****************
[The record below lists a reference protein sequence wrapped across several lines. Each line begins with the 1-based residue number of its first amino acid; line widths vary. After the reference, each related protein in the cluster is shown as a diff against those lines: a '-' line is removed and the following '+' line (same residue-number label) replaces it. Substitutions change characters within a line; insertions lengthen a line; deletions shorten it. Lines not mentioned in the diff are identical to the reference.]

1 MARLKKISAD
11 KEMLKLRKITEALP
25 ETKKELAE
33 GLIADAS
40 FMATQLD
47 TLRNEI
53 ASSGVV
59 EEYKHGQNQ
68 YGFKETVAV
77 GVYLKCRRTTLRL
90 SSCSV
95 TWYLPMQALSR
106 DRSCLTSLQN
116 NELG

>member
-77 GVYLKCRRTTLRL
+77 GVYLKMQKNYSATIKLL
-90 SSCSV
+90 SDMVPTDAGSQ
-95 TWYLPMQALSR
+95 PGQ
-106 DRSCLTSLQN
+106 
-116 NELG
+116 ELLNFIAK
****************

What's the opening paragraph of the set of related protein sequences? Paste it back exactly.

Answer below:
[The record below lists a reference protein sequence wrapped across several lines. Each line begins with the 1-based residue number of its first amino acid; line widths vary. After the reference, each related protein in the cluster is shown as a diff against those lines: a '-' line is removed and the following '+' line (same residue-number label) replaces it. Substitutions change characters within a line; insertions lengthen a line; deletions shorten it. Lines not mentioned in the diff are identical to the reference.]